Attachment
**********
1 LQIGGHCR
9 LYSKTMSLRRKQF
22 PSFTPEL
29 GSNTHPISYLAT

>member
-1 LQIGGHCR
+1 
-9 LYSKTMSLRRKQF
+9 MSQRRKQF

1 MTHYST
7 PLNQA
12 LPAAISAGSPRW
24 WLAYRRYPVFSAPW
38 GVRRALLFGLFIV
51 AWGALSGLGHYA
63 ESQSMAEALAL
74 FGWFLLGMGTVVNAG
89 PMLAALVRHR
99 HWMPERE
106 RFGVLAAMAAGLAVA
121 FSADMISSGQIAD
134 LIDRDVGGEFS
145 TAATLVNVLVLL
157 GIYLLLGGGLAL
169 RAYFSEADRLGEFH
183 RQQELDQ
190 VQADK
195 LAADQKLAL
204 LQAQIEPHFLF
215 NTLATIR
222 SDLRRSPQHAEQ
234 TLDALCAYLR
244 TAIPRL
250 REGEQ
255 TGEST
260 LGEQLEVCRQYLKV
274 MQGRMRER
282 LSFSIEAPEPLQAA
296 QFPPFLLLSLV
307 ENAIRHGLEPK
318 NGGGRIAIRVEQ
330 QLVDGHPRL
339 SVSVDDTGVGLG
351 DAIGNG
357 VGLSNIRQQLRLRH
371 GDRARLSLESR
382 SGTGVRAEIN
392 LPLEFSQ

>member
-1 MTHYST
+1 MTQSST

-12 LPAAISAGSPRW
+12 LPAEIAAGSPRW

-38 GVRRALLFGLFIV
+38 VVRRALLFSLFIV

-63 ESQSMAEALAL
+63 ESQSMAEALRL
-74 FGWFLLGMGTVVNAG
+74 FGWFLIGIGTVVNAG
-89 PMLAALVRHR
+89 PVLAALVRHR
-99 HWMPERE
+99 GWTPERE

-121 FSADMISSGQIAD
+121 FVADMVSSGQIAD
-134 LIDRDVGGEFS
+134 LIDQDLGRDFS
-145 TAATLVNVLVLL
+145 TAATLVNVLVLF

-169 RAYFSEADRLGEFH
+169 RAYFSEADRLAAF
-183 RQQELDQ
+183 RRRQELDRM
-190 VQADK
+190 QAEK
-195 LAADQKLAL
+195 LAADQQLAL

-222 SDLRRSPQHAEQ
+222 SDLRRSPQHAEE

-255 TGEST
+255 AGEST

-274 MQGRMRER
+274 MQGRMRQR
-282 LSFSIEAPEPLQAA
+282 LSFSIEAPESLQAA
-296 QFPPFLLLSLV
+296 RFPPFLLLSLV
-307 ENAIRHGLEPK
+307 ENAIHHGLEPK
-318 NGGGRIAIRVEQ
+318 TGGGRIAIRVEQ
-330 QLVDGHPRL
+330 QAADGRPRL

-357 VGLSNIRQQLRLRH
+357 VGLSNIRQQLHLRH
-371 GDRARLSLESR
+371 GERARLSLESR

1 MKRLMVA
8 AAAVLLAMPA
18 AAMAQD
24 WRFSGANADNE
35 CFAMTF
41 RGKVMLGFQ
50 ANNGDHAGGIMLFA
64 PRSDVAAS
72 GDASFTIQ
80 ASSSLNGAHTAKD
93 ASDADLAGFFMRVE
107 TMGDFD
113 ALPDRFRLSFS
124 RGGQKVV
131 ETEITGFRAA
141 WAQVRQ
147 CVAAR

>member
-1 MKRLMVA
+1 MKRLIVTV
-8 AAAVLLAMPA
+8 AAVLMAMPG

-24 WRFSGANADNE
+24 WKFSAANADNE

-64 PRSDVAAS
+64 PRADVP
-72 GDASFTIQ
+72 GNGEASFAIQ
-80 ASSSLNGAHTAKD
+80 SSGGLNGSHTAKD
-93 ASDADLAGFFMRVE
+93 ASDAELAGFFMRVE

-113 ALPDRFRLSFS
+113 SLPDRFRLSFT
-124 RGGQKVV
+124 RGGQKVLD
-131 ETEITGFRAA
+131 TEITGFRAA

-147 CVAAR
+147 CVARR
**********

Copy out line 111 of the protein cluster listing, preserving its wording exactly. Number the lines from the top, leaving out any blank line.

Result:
124 RGGQKVV